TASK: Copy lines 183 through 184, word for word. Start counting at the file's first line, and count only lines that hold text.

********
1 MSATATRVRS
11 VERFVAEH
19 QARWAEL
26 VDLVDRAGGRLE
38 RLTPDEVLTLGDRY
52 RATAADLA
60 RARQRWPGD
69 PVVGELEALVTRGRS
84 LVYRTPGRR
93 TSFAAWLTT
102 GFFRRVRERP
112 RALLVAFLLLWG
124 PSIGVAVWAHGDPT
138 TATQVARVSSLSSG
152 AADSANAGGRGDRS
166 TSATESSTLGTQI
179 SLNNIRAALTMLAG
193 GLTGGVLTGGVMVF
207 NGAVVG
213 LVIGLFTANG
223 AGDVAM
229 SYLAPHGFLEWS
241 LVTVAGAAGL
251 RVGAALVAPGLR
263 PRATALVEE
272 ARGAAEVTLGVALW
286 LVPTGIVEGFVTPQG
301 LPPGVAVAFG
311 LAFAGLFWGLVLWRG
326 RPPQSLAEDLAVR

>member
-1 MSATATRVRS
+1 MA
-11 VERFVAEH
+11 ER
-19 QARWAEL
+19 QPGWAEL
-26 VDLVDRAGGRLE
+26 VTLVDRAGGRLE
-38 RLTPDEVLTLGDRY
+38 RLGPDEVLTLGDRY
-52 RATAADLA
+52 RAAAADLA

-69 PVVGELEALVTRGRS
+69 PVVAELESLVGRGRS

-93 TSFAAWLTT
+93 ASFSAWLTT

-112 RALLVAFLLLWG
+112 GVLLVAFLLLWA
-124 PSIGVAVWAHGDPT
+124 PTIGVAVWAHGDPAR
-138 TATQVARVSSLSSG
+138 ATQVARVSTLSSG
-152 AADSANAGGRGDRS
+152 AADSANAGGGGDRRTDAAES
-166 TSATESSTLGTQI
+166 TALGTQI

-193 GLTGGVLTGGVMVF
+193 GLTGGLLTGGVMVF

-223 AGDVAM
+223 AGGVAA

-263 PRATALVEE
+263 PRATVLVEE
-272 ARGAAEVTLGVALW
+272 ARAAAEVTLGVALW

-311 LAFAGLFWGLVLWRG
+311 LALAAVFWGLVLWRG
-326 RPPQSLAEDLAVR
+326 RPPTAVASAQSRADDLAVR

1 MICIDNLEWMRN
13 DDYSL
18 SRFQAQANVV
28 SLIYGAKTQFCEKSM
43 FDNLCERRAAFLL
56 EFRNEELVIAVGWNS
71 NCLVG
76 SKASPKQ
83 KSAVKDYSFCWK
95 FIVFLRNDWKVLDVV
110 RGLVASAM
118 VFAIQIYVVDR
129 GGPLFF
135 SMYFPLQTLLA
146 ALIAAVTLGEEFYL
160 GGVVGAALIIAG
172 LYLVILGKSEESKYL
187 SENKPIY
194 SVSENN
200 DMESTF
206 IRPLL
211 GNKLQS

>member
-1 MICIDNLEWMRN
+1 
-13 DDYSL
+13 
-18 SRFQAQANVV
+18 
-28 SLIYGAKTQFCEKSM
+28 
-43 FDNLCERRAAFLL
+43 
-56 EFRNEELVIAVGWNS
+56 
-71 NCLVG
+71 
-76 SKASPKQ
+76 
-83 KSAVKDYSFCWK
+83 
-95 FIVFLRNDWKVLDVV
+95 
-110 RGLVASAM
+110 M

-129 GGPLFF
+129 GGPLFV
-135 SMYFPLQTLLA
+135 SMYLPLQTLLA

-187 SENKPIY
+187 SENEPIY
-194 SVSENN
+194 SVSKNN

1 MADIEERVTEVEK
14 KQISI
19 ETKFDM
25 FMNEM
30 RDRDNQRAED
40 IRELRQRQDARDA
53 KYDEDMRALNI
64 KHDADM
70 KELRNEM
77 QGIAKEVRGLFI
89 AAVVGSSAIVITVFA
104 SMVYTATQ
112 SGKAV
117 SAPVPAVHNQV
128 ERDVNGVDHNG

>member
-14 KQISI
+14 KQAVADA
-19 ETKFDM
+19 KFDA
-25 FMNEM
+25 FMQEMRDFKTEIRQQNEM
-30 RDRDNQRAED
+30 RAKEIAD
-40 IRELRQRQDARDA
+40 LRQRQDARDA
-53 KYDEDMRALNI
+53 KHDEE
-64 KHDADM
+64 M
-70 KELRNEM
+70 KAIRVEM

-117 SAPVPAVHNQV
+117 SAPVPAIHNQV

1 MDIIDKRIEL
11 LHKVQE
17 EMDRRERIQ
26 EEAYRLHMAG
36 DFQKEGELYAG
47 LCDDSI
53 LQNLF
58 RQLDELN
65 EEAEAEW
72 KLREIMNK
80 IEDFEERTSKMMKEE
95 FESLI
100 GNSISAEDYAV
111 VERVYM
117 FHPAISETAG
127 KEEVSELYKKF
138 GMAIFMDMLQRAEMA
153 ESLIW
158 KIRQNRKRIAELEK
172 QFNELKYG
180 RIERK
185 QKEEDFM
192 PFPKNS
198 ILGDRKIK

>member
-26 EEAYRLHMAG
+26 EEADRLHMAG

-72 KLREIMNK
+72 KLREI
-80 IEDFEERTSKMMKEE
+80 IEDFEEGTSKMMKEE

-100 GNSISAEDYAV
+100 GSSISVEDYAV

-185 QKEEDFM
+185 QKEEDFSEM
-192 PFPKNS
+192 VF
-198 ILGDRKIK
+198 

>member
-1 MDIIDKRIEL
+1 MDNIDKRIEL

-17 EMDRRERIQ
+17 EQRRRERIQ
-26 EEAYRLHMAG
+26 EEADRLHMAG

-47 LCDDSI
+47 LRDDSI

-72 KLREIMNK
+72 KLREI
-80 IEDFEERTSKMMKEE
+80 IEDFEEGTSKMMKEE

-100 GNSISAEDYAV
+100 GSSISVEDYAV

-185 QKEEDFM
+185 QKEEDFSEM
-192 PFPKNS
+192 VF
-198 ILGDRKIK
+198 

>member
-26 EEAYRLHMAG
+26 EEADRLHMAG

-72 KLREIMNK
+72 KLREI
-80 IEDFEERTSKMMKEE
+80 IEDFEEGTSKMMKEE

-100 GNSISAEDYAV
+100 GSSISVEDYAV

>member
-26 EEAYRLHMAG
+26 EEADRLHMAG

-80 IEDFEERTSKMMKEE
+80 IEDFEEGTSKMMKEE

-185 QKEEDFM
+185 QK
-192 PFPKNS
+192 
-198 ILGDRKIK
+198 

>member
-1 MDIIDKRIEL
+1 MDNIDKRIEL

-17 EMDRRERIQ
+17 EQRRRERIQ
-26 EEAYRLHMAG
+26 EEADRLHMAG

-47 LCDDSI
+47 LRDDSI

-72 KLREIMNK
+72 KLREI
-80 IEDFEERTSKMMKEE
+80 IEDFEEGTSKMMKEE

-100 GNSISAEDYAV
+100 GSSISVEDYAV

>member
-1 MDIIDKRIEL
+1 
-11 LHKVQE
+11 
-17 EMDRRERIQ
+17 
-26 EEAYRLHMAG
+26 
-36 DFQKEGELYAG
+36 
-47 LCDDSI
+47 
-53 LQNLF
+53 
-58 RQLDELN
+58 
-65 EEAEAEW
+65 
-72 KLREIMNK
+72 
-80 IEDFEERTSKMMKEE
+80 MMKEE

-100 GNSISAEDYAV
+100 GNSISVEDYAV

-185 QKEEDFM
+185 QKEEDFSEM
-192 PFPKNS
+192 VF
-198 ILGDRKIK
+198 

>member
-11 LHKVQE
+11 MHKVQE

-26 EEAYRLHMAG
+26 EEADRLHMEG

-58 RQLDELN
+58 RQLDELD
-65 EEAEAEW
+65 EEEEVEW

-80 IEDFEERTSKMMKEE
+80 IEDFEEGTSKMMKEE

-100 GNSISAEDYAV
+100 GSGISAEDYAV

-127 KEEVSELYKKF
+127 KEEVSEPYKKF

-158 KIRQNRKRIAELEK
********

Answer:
+26 EEADRLHMAG

-72 KLREIMNK